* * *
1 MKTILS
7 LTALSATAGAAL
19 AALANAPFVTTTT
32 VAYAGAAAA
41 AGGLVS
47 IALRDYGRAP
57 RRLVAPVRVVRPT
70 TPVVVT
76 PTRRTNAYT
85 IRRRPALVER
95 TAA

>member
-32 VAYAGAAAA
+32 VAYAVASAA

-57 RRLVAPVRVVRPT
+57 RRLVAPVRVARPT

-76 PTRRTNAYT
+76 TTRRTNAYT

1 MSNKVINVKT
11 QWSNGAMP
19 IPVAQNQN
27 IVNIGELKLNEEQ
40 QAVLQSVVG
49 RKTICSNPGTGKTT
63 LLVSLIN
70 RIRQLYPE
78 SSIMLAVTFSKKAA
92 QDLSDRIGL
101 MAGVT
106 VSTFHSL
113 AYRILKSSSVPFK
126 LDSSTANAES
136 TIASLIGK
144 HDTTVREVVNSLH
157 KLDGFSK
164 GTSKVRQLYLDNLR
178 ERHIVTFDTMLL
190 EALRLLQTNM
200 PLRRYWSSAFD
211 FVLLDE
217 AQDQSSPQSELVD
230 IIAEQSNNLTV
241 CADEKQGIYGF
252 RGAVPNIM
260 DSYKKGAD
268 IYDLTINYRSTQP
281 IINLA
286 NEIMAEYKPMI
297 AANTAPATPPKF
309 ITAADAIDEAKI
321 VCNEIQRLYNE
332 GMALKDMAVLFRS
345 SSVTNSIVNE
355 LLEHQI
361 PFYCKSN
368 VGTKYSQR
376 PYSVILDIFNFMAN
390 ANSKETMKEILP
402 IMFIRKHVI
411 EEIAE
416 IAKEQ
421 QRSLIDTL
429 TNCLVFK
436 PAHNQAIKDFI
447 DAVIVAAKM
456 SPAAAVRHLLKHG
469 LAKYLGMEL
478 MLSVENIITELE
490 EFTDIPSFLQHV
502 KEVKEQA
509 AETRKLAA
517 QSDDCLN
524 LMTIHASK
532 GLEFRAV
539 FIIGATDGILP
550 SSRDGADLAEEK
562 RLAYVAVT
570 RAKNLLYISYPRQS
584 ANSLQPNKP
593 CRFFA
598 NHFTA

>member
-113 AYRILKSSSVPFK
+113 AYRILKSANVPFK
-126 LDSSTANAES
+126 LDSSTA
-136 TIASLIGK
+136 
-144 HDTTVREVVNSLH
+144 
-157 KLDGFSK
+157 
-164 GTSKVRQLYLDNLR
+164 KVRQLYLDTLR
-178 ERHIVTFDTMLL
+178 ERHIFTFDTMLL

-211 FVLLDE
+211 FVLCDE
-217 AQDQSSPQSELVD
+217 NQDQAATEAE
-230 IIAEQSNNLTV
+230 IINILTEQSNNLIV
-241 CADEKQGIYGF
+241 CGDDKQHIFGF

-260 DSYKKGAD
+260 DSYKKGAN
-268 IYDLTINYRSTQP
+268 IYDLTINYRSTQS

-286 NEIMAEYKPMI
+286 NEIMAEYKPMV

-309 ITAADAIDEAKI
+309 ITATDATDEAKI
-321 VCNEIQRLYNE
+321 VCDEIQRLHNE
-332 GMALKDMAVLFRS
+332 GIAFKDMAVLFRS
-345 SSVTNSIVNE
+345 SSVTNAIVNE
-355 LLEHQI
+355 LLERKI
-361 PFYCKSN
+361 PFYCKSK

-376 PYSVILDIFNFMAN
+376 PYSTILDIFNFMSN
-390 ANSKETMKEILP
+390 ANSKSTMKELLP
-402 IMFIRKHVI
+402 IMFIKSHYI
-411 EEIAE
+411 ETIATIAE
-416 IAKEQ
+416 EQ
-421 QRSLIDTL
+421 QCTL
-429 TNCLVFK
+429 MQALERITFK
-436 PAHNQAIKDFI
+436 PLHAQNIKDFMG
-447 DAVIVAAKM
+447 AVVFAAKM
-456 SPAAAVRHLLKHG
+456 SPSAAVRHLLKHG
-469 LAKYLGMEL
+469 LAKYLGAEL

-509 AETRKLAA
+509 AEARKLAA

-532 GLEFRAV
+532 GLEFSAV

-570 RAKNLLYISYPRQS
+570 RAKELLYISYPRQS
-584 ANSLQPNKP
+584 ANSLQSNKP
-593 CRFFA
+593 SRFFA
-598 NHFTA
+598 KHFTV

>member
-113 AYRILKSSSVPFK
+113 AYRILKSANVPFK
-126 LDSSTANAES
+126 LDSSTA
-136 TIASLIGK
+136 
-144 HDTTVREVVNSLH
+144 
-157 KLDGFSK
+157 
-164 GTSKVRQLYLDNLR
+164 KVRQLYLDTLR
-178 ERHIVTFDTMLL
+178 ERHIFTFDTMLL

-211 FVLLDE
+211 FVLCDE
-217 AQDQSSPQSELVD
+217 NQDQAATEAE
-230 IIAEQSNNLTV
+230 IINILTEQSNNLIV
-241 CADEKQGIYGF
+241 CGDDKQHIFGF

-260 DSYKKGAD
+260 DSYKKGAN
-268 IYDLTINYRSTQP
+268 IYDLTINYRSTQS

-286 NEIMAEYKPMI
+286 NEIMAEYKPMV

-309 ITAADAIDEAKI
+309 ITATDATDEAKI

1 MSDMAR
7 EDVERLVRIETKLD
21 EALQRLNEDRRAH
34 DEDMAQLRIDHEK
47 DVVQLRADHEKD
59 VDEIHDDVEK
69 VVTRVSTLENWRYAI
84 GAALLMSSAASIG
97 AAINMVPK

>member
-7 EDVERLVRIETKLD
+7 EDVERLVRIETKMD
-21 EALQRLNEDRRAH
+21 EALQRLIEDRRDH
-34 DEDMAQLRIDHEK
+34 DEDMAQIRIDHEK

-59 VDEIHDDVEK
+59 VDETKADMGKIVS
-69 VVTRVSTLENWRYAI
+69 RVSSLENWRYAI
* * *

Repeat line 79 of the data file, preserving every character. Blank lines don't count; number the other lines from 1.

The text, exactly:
584 ANSLQPNKP